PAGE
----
The wide and imprecise answer to this problem is usually “cryptographic methods”. So far we have not yet found a method that ensures 100% privacy without trusting  a third party.

Idea creation

Here at Blockchain Consulting, we use a prototype approach to test concepts and processes, and to find further solutions to potential problems . Upon researching  how to ensure privacy on a public blockchain, the natural choice for a testing environment were the simple, non-critical everyday polls of our daily office lives. Nevertheless our goal was and still is to derive ideas and develop solutions based on the status of the application. We decided to develop a blockchain-based voting application for internal purposes, through which employees were able to democratically vote on questions regarding  

  • Projects
  • Workshops
  • Lunch

Development phase

In our application, the voting process is a smart contract with variable attributes such as:

  • Voter: Eligible users can be added to the voting.
  • Ballot: A set of choices a voter is able to cast.
  • Time: The time span during which valid votes can be taken into account. After this period the election will be closed.

The first step involved deciding on  a suitable blockchain on which  this sort of  voting system can be realized as a smart contract. We decided to go with the Ethereum testnet, as the Ethereum Blockchain is able to fulfill our needs, plus Blockchain Consulting already had experience with coding smart contracts on this blockchain (Cf. Report about Hashrate Token).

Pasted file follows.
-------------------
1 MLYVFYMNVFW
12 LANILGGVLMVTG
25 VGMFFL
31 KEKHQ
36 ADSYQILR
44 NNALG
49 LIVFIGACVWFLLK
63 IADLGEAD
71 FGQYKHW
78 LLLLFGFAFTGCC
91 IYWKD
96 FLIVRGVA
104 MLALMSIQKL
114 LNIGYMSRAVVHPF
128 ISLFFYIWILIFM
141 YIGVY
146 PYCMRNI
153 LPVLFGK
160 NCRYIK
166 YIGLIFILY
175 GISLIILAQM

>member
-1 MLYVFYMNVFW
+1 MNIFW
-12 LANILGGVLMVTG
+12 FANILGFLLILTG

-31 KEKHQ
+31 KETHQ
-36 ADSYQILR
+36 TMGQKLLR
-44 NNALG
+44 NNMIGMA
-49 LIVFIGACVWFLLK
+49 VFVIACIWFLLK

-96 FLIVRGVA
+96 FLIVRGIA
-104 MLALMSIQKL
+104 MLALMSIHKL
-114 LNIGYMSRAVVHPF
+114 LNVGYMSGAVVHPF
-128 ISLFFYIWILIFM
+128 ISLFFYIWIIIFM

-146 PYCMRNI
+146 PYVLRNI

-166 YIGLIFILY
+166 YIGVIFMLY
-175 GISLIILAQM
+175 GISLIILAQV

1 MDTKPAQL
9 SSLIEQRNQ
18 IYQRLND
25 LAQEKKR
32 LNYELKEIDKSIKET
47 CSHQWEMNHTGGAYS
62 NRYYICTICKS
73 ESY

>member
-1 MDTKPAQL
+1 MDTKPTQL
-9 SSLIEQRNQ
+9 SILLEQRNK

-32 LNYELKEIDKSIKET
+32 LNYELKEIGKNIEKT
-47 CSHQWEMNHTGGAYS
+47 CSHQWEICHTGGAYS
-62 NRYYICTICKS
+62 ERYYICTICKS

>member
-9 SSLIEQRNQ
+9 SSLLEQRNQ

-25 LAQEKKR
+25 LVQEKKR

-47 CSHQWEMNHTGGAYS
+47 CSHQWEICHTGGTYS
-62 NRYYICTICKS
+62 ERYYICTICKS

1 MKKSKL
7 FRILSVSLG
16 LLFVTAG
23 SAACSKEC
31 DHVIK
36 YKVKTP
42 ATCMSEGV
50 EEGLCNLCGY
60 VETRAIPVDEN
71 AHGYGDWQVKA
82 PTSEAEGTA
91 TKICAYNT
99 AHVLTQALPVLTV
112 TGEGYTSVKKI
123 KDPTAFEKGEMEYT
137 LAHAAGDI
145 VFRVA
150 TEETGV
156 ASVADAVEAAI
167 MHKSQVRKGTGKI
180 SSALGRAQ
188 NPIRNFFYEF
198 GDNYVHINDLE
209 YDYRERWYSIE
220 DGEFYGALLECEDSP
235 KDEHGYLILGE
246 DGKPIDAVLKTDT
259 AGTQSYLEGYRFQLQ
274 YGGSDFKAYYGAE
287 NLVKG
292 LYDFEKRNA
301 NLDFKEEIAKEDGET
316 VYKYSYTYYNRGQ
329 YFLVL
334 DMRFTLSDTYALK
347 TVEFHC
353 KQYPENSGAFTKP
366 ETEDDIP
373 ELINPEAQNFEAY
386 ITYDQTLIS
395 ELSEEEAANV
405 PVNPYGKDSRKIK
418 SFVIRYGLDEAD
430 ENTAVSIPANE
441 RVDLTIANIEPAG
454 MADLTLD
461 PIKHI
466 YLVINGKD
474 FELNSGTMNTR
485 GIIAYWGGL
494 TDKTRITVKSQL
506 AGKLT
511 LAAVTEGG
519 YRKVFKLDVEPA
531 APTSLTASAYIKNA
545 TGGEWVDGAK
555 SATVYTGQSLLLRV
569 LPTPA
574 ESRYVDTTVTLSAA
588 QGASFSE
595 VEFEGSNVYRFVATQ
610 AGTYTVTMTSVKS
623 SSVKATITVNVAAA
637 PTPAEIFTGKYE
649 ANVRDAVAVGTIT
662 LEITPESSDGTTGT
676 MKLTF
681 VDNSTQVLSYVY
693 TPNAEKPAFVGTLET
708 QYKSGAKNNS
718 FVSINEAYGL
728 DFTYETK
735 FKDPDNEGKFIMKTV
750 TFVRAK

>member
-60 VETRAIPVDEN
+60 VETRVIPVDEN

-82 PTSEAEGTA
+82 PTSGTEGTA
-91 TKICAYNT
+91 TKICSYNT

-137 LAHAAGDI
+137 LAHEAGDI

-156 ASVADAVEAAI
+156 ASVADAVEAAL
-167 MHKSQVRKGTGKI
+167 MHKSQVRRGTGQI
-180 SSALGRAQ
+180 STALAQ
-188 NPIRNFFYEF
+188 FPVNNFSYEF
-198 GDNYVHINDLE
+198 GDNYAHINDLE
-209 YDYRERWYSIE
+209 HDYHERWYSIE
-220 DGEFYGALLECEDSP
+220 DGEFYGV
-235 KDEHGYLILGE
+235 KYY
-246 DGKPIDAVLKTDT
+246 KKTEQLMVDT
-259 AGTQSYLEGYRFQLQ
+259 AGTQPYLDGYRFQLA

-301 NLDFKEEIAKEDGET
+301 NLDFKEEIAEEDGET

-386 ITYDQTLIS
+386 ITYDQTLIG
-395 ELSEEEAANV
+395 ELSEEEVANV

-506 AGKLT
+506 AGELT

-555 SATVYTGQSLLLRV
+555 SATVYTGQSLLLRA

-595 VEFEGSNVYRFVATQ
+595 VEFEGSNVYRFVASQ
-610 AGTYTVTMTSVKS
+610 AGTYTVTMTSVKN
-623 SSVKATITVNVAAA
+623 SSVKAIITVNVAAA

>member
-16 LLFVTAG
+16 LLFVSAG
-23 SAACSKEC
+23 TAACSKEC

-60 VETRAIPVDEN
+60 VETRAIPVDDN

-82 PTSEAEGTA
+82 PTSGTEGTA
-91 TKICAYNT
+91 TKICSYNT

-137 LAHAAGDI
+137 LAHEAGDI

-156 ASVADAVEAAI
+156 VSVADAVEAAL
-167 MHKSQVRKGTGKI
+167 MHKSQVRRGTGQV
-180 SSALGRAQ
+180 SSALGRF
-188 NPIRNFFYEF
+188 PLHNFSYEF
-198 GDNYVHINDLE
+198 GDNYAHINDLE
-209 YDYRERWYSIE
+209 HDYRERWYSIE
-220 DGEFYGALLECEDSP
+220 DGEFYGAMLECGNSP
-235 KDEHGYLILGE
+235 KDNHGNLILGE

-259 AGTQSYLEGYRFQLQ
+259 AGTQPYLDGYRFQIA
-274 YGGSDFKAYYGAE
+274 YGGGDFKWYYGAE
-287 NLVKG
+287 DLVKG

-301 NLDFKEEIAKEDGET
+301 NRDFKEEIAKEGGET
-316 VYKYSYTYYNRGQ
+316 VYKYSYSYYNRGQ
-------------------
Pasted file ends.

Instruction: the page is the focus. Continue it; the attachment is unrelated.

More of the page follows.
The voting application was developed on an Ethereum testnet called “Polygon”. Polygon is a framework for Ethereum-based smart contract developers. (Bhalla, n.d.) By using Polygon you are able to launch your own Blockchain, which has all the advantages of the Ethereum Blockchain, as it communicates with the legacy Blockchain by interoperability. Having your own Blockchain for a voting process has the big advantage of using a sandboxed environment. Additionally, you gain all the advantages of Ethereum. The user authentication will be done by metamask. Metamask is an application through a compatible web browser. It allows users to store and manage account keys and to process transactions on Ethereum based cryptocurrencies and tokens, which is important because smart contracts run on Ethereum.

The ballot is the atomic unit in this system and contains the following parameters:

  • The name of the election
  • A unique identifier
  • End of the voting time frame
  • One or more choices by the voter. The issuer decides how many votes can be cast.

The voting smart contract contains the following functions

  • Vote: This function represents the voting process itself.
  • Results: Shows the results of the election.
  • addVoters: Voters can be added to the election with their wallet address